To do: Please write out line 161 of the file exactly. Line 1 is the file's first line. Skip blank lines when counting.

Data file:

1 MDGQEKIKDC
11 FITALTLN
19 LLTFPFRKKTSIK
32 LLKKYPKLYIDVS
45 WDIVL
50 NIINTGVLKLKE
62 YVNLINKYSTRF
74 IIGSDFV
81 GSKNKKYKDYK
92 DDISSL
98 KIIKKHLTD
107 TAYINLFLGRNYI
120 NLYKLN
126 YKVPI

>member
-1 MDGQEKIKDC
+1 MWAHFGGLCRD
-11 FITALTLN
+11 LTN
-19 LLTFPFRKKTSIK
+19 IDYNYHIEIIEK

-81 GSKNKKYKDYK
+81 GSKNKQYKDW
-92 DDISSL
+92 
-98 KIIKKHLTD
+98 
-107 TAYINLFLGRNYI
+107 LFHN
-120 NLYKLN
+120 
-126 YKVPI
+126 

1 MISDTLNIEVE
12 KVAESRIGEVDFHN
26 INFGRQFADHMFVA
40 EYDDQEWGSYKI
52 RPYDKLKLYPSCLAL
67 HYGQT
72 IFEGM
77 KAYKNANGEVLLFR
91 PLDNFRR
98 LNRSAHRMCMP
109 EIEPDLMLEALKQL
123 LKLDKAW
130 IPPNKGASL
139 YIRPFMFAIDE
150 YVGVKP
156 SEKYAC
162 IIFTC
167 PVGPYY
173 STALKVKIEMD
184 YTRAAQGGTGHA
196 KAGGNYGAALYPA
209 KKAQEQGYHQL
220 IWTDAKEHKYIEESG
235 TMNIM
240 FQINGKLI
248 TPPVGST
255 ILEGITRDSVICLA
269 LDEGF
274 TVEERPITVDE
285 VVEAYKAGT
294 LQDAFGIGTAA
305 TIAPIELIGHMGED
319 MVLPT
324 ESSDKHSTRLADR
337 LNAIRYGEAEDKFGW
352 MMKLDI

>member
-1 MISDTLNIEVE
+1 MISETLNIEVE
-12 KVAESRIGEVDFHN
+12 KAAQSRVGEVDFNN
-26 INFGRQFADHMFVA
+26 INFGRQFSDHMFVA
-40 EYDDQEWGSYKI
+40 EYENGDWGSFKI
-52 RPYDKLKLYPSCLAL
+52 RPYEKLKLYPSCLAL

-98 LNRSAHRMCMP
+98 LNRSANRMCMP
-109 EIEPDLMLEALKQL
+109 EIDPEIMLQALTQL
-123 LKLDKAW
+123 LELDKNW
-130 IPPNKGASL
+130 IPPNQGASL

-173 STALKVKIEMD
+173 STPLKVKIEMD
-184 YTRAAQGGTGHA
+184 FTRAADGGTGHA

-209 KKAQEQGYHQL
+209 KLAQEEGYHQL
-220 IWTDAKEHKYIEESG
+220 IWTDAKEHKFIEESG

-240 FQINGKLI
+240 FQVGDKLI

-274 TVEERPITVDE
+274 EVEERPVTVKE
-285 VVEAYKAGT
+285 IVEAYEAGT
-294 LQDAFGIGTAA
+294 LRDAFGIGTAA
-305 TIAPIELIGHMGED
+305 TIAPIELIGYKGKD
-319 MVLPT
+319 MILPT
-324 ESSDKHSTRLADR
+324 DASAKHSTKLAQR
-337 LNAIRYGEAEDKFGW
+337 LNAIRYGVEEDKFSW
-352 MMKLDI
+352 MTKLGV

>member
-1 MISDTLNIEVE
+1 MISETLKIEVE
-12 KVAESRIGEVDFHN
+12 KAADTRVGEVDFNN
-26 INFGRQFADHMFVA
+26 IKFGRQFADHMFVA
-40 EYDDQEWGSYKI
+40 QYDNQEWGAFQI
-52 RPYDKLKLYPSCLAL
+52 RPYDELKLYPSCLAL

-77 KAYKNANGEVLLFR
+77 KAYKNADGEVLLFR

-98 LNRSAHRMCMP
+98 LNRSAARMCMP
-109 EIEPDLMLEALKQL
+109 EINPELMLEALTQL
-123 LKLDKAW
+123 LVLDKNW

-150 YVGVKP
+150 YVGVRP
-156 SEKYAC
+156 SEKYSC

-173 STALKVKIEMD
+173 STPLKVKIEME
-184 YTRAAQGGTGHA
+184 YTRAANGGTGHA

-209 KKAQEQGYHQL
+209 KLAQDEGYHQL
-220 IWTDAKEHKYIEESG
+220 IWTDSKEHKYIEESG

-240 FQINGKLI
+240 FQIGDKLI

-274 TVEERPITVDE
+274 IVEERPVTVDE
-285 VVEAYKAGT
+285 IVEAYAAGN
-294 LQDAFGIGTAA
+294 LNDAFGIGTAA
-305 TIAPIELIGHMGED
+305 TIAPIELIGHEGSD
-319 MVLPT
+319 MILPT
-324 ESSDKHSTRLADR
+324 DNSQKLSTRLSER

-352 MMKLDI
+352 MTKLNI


+352 MTKLNI